WebSense has published its 2010 Threat Report. I have only just started reading the report, but the page that it is posted on provides these highlighted findings, affirming that while broad threats continue, focused, targeted attacks are on the rise:
111.4% increase in the number of malicious websites from 2009 to 2010
79.9% of websites with malicious code were compromised legitimate sites
34% of malicious Web/HTTP attacks included data-stealing code
52% of data-stealing attacks were conducted over the Web
89.9% of all unwanted emails during this period contained links to spam sites and/or malicious websites
The US and China continued to be the top 2 countries hosting crimeware and receiving stolen data during 2010
The Netherlands has found its way into the top 5 countries hosting crimeware and receiving stolen data
Searching for breaking news represented a higher risk (22.4%) than searching for objectionable content (21.8%)
23% of real-time search results on entertainment lead to a malicious link
40% of all Facebook status updates have links and 10% of those links are either spam or malicious
The Websense report also analyzes recent headline-grabbing attacks such as Aurora, Stuxnet, and Zeus, and others for malicious and data stealing code. Also featured are statistics on the top five hosts of data-stealing code, a deep analysis of social Web content and threats, and an in-depth link analysis of top social networks.
Finally, I see that others are beginning to come around. Notice that I try hard to steer away from the use of the term “cyber” when dealing with Incident Response or crime stories. I despise the use of “cyber” as a way to indicate and differentiate online crime from other forms of criminal activity, unless it serves some special, definable purpose. Fraud perpetrated electronically is no different than fraud perpetrated using the snail-mail system, forgery, or through any other scam. One exception might be if we are parsing the various tpyes of fraud out for comparison:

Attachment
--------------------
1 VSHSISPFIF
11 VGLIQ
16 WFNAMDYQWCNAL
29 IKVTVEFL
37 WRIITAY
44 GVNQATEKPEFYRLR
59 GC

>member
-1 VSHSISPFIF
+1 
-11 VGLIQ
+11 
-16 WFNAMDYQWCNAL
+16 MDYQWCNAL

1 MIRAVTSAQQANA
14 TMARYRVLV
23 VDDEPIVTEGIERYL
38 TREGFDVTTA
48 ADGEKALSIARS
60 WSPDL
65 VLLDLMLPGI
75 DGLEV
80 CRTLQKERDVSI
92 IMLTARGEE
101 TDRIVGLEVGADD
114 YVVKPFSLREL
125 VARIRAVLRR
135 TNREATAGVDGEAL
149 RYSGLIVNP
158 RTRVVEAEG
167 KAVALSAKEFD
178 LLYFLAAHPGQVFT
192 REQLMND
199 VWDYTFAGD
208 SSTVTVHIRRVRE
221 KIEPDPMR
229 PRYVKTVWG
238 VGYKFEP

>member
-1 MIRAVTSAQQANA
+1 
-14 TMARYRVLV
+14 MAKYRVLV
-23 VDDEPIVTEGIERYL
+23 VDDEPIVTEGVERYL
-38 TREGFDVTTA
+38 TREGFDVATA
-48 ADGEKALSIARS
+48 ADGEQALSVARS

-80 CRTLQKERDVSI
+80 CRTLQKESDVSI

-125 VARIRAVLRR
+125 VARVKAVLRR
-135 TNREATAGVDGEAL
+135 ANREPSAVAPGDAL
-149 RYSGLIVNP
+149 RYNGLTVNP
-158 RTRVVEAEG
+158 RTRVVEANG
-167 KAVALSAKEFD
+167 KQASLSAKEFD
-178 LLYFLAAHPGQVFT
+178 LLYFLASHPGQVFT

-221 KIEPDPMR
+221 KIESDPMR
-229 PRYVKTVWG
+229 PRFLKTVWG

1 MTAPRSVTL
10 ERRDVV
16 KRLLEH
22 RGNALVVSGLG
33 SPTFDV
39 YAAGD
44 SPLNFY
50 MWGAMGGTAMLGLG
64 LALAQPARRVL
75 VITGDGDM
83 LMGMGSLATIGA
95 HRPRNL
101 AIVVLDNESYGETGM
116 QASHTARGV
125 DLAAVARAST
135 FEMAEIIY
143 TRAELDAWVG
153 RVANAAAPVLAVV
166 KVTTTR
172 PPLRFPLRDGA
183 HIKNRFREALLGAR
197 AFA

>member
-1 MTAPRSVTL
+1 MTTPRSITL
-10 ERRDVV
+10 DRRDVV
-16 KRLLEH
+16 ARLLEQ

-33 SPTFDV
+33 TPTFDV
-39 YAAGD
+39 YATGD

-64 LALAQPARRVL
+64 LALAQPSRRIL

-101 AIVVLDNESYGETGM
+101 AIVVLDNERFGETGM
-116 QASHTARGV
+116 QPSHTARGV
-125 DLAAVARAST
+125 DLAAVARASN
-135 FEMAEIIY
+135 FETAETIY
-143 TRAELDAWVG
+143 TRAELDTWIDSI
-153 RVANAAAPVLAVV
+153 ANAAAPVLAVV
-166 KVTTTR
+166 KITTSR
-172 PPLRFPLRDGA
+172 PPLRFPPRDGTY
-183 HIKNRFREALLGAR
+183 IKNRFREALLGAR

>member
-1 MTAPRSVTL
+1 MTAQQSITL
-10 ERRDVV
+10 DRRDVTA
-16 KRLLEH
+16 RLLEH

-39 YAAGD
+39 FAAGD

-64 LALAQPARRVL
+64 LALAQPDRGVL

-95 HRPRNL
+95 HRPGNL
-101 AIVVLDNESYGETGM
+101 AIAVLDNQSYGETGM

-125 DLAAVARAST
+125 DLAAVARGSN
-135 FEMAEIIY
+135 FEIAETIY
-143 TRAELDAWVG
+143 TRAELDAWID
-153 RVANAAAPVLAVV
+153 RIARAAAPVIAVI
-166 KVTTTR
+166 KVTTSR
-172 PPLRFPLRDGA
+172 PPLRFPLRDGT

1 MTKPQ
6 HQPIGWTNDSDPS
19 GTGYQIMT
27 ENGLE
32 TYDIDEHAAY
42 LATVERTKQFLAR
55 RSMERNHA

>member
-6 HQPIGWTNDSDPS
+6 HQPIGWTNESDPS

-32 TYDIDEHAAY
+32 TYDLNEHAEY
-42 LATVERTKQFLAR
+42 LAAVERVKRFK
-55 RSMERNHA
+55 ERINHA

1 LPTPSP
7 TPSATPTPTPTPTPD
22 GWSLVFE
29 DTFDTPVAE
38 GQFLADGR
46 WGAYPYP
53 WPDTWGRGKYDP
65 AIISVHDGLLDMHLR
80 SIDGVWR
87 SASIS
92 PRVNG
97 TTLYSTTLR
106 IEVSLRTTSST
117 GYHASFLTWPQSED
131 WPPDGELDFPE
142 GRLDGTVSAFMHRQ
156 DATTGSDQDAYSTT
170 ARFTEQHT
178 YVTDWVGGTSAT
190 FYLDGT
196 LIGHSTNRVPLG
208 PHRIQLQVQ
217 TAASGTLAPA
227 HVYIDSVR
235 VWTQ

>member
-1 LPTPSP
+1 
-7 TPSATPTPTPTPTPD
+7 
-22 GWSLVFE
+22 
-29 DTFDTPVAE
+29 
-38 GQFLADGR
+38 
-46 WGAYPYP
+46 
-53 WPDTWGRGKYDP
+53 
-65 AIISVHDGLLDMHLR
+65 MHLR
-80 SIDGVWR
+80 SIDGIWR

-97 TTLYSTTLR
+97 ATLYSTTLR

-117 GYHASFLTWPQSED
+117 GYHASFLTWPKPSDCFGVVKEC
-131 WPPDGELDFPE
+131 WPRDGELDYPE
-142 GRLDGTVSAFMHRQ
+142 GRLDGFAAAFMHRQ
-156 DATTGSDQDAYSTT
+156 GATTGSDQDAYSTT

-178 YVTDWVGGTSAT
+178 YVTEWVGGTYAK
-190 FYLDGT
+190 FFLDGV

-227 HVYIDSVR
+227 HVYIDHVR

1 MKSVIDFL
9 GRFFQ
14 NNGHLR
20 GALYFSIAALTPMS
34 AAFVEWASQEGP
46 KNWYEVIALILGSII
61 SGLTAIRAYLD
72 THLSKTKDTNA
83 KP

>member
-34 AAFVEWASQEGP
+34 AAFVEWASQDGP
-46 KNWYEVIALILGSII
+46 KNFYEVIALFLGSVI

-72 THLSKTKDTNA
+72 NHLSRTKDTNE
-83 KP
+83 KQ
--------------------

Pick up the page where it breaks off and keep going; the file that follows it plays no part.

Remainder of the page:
Crime perpetrated online is just crime, perpetrated online. Criminals that use the internet and technology to fleece their marks are just criminals with a modern set of tools and a newer medium for plying their trade. An online attack to cripple a country’s Internet access is a combat tactic, not “cyber-warfare”. An electronic attack to cripple a country’s radar capabilities is a combat tactic, not “radar-warfare” (although back in the 80’s it was sometimes referred to as “Electronic warfare” or jamming).
I hope but do not expect that the media will eventually abandon the all too catchy term “cyber” and start calling it what it is.